I have no idea what they were thinking when they decided to close rest areas. This does not send an inviting message to the thousands of tourists in our great state each day. There are many reasons this should not happen such as the safety aspect. Drivers need to be well rested and alert when behind the wheel, rest areas have afforded travellers that peace of mind. I know many people that use rest areas for all sorts of reasons. People do need to use the bathroom, get out and stretch their legs, let the dogs walk, and kids need to get out of the car every so often to stretch, etc. There are those with health issues that require them to stop and refresh themselves to continue to travel. I feel that by closing the rest areas people will see VA as a not tourist friendly state. Our region especially has many tourists because of our proximity to DC. This is a real shame for all of those that travel VA’s highways.

  2. Gainesville Resident

    This is one of the dumber cost cutting decisions the state has made. Can’t they find that money someplace else? I know when I drive down to Norfolk for work – I often stop at the stops on I-95 to stretch my legs, etc. I think some of those are among the ones slated to close. Great – anything to make the trip to Norfolk even MORE unpleasant – as I hate that drive down there and back.

    Anyway, as I said, one of the DUMBER cost cutting decisions the state has made! There has just GOT to be another way to trim that amount of dollars, instead of this way. Someone needs to revisit this. I agree, that makes us less tourist friendly, and could cause serious safety issues, if drivers don’t find a place to pull over when they are tired.

  3. hello

    I agree… closing these rest stops raises some pretty big safety issues. GR has it right, this is one of the dumber cost cutting decisions the state has made. Who came up with this bright idea? I can’t imagine that saving this money would trump the safety of tens of thousands of people who depend on them (truckers mostly). It would be interesting to see a study pre and post rest stop closings when it comes to accidents.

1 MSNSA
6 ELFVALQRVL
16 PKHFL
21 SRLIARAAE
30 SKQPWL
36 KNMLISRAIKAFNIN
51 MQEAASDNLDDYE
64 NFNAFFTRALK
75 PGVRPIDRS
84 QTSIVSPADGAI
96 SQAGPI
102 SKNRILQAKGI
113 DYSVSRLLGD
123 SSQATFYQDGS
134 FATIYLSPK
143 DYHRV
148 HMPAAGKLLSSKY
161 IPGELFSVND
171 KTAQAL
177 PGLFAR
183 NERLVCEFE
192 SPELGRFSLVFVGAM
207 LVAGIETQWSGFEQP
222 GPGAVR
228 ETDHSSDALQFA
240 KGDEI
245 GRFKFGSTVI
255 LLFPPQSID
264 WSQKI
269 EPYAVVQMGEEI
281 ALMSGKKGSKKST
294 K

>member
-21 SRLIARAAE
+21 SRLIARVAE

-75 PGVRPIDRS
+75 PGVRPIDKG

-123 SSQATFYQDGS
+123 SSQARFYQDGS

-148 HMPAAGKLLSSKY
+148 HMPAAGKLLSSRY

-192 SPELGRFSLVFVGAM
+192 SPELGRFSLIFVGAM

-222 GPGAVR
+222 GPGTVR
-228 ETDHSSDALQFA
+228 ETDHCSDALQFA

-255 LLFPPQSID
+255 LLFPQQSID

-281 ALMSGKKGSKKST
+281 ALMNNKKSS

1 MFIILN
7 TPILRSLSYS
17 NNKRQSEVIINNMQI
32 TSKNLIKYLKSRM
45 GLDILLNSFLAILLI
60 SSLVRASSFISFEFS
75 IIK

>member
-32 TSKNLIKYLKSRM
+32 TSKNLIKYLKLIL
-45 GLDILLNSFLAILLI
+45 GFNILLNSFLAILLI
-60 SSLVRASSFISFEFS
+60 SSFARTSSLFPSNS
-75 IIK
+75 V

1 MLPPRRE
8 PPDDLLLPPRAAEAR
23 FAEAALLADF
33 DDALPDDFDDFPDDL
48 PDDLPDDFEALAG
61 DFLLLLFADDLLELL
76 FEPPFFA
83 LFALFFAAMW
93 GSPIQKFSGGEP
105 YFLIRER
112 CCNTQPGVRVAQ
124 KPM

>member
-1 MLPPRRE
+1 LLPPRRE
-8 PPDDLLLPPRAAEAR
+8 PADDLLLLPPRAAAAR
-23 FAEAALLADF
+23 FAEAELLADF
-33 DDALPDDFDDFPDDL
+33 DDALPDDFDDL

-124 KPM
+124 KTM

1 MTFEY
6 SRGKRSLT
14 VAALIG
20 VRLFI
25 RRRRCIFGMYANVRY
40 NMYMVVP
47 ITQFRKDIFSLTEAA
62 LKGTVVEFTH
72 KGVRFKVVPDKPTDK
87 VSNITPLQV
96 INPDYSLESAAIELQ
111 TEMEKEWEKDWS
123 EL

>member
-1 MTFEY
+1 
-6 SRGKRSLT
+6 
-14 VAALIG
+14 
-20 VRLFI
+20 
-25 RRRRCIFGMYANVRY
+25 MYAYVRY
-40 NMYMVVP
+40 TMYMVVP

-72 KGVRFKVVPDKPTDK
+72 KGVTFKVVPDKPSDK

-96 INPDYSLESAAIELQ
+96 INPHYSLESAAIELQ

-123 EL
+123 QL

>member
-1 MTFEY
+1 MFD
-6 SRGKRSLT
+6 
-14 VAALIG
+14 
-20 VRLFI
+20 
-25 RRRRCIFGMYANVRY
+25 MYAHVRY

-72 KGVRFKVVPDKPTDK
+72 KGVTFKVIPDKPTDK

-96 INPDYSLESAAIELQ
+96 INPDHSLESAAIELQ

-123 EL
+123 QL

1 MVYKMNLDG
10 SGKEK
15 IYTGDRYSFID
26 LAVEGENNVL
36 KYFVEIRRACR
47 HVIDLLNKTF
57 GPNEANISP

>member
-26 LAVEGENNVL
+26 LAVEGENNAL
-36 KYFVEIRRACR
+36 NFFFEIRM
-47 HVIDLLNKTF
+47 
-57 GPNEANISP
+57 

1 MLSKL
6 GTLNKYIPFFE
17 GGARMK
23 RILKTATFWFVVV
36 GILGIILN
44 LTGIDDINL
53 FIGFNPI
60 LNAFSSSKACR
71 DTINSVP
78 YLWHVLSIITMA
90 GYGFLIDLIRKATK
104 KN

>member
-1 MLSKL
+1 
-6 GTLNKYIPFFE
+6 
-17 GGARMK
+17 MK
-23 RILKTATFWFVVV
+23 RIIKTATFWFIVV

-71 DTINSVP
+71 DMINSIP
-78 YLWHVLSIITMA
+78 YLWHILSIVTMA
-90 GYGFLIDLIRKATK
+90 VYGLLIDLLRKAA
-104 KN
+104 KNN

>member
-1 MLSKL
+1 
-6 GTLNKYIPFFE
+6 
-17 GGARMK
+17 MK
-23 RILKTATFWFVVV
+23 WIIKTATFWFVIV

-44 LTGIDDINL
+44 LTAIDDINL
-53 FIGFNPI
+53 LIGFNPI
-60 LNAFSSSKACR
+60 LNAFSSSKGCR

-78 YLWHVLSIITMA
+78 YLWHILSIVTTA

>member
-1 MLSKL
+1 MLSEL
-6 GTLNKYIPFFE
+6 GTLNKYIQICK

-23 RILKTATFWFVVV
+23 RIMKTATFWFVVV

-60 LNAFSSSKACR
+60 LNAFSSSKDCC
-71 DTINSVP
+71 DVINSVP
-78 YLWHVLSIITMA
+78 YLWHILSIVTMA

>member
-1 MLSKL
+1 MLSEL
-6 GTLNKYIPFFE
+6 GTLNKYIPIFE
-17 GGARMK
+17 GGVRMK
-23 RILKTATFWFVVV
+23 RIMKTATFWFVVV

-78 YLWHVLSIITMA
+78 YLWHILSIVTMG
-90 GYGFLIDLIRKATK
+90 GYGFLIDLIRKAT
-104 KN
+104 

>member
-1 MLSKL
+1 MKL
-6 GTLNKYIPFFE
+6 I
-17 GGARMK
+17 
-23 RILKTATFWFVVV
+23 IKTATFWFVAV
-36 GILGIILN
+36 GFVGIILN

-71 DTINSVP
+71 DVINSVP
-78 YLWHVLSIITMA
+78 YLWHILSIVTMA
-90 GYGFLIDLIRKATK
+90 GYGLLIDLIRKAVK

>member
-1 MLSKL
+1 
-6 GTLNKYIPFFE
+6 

4. Moon-howler

    I put it right up with the dumbest idea in the history of Virginia. It wasn’t like our rest stops were all that great to start with. Compare our rest stops to those in Maryland, who was grandfathered it to have vendors operating the stops. We looked like a slum, across the state.

    GR mentioned stopping between here and Norfolk. There was one rest stop that was the rest stop from hell. Recycled plumbing. It was nasty. Just nasty. Somewhere on 64 south of Richmond. Maybe that idea should go down as the second dumbest decision.

  5. This closing of rest stops is a typical bureaucratic ploy.

    When you try to cut the police budget, they tell you that patrols in high crime areas MUST be cut back. If the city admin budget is the target, they tell you that the library hours, along with the children reading program will be the first to go.

    In business, this is called, a “poison pill.” When told to cut the budget, those resistant to cuts offer up only popular or vital items, then convey to the budget cutters that they can weather the political storm to follow, or as in the case of VDOT, make the plan public and let the public shred the politicians over the issue of not having anywhere to pee.

    I have written about privatizing these rest stops for years. It is good to see Delegate Marshall stepping up, however just a one year waiver will not entice the large chains to jump into this privatization project.

    Perhaps Marshall’s strategy is that getting a one year authorization would be easier than asking for removal of the restriction altogether, then we could ask for extensions or an indefinite extension, leading to repeal of the federal involvement in interstate highway rest areas.

    With privatization, these sites could be turned into net revenue generators, instead of liabilities for Virginia. Private-public rest stop partnerships work well in other states, so this is a proven concept and it should be initiated here, now.